Pickiness, Begone! How to Handle a Kid Who Doesn't Want to Eat

CC BY 2.0. Donnie Ray Jones

Do you have a kid who turns up their nose at anything remotely fresh or healthy? Here are some coping strategies.

Having a small child who doesn't eat can feel like the most frustrating thing in the world. Not only do you worry about whether or not they are gaining weight or taking in the right nutrients, but it's tiring to prepare special, simplified meals on a regular basis.

In the past I've expressed my rather hard-nosed opinion on this issue, explaining the "eat or go hungry" approach I use with my own three kids (all of whom are good eaters now). But when a friend reached out this week, asking if I could share any recipes that might convince her three-year-old to eat a few new foods, I started thinking about the problem in a new light. If I had a kid who didn't want to touch anything except white pasta, chicken nuggets, and French fries, what would I do?

There are two parts to the solution, as I see it. The first is creating a positive food culture, in which a child learns about the source of his or her food, becomes interested in how it's made, and understands that there's more to eating than just nutrients and calories. The second part is the actual eating, and becoming comfortable with new textures and flavors.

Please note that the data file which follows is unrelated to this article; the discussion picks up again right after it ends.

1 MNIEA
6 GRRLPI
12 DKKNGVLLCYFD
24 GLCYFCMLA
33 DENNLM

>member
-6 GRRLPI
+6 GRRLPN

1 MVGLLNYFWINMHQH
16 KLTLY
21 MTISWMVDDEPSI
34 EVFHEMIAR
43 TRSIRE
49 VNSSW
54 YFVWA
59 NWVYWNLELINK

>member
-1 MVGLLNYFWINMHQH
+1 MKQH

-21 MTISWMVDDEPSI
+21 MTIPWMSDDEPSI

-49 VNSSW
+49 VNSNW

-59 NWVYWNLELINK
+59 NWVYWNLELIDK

I would begin with the same strategies I've used with my own food-loving kids -- by involving a child in shopping and cooking. As inconvenient as it may be, taking kids to the grocery store is a great way of showing them where their food comes from. Go to a farmers' market on a Saturday morning for a family outing. Let your kid choose one fruit or vegetable of his/her choosing. They will be more eager to eat it than if you'd chosen it for them.

Related to this is gardening, which isn't something everyone has time or space for, but if you do, children love watching vegetables grow. Picking fresh cherry tomatoes off a vine, snapping beans off a plant, and digging potatoes shows them where food comes from and adds an aura of mystery to a meal. A kid will regard certain vegetables with respect and wonder, after seeing them in nature.

Next, let them help cook. This can be very slow and frustrating for a parent, but it shows the child how food is made. At age 3, give him a potato or a carrot and a vegetable peeler. Let him play with a bowl full of dried chickpeas while you work. Let him gnaw on apple peels as you make a pie and give him a ball of dough to roll out. An older child can be given a paring knife and told to cut up peppers or cucumbers for a salad. Always speak with enthusiasm about the food you're about to eat: "Look at this amazing cream of broccoli soup that we're going to have! Taste a spoonful of this bean chili and tell me if it needs more spice."

helping to make pizza

rootseven/CC BY 2.0

Make dinner a nightly event. Sit down as a family, if you can, as often as you can, which gives a small child something to look forward to. My family likes to put a nice cloth on the table, a small bouquet of flowers, candles on dark winter nights. We've established a ritual of talking about what we're each grateful for, which the kids love. It gets them excited to sit down for the meal. Read: 'What's your favorite mistake?' and other questions to get kids talking at the table